"Like any good wife, she has that ability to make you think about things and opportunities that you might not have considered," McCarthy said. "I would not be anywhere in my life and career without my wife, really. I'm a lucky guy. She knows how to point me in the right direction."
Pam McCarthy previously gave her husband sage and fortuitous career advice when they first decided he should give up his position in Brookline, N.H., to accept an offer to become a N.H. state trooper in 1997, which he said proved to be a great learning experience for him. Eight years later, his wife urged him to accept Roark's offer to join the Pelham police in 2006, knowing his affinity for community policing and adding that he missed that type of police work, McCarthy said.
"I've had an excellent police career, a lot of great agencies, a lot of fun," McCarthy said. "And when you look at demands of both jobs, I've managed people most of my career. I helped the chief manage the budget. When the chief has been away for the last four months I've been pretty much been running the Police Department. It segues to over here you have to have good management, organizational skills and you have to be a good human resources guy, too."
Due to McCarthy's evident appetite for interacting with people, Roark took to referring to him by the nickname, "The Mayor of New Hampshire," McCarthy said.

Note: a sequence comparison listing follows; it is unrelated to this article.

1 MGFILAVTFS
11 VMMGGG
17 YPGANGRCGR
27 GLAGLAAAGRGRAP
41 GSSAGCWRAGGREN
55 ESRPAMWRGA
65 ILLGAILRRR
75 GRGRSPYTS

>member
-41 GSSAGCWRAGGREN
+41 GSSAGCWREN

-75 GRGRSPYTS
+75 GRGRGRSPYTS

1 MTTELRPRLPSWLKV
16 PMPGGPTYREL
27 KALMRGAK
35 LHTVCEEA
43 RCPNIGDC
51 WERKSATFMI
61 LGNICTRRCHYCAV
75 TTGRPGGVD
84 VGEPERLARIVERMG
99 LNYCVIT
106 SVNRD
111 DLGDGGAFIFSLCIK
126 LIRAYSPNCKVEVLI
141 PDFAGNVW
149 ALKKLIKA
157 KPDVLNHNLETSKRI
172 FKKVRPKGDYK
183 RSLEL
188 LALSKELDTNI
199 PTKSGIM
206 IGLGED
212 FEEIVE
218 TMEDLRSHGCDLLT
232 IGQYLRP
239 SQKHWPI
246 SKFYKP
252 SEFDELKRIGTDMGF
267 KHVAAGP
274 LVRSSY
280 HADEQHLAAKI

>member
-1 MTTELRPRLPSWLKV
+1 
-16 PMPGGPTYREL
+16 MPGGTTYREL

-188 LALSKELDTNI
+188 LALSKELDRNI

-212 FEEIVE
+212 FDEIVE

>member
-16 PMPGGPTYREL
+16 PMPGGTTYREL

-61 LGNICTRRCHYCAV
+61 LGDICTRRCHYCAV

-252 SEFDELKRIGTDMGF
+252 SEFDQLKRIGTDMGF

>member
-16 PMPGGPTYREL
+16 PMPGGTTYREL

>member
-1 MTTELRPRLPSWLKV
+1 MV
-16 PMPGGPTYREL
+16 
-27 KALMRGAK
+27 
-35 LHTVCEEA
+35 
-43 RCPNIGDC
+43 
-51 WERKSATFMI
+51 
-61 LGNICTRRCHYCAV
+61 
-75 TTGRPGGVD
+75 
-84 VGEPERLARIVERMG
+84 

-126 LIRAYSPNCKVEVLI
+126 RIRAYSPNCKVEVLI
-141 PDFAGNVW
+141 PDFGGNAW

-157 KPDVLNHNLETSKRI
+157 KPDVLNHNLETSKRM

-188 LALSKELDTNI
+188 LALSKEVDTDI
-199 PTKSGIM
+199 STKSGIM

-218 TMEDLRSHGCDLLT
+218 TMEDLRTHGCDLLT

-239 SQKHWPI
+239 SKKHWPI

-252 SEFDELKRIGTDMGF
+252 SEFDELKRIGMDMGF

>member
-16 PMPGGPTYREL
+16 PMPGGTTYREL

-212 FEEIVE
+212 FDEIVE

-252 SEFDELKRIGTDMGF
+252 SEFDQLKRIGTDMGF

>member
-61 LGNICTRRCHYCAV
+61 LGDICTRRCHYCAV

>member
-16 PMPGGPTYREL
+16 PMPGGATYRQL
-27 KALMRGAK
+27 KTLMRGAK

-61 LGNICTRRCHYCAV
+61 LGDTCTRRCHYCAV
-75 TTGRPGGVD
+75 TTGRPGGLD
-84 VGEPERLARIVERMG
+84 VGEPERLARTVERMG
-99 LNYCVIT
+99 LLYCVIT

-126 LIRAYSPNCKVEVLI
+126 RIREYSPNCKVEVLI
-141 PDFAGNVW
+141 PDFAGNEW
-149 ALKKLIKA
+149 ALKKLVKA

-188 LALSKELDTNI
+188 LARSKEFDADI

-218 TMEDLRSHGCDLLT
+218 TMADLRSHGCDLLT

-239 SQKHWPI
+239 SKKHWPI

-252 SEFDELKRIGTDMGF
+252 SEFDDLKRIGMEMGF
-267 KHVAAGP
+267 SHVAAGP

"Sometimes when we've gone to functions together, he's had to tell me, 'Brian, no Mayor of New Hampshire today, OK? Let's try to get in, and get out.' I'm always shaking hands and talking to people. I'm big on networking, and I think that's a big part of the town administrator's job as well."
Roark was publicly thanked and given highest marks for his performance as the interim chief administrator by Gleason and fellow Selectmen William McDevitt, Hal Lynde, Doug Viger, and Bob Haverty.
Lynde said Roark demonstrated that a career police professional could "seamlessly" transition to handling the town administrator's duties, thereby "opening the board's eyes" to the idea McCarthy could be their best choice from the pool of job candidates.
"Brian is more than capable," said Roark at Tuesday's meeting. "He's been a trusted adviser of mine for many years. I don't see any hurdles that he can't overcome. If I can do the job, he most certainly can do the job."
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McCarthy was raised in Burlington and graduated from Burlington High School in 1983. He attended North Shore Community College in Beverly where he focused on a police career, training and testing. He was hired as a part-time officer in Brookline, N.H., in 1988.
McCarthy moved with Pam into their Webster Avenue home in Pelham in 2002.
McCarthy is a member of St. Patrick's Church Men's Group. He is also a volunteer tour guide at the New Hampshire Airport Museum in Manchester, N.H. His interests include restoring vintage automobiles, aviation, travel and fitness.
Gleason said he planned to call a staff meeting of town department heads and employees on Thursday morning to meet with McCarthy.